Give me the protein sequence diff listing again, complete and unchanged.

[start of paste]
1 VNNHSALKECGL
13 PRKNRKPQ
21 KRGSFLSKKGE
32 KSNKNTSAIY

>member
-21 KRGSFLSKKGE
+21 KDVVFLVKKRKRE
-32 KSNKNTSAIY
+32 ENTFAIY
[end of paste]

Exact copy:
1 VNNHSALKECGL
13 PRKNRKPQ
21 KRGSFLSKKGE
32 KSNKNTSAIY

>member
-21 KRGSFLSKKGE
+21 KDVVFLVKKRKRE
-32 KSNKNTSAIY
+32 ENTFAIY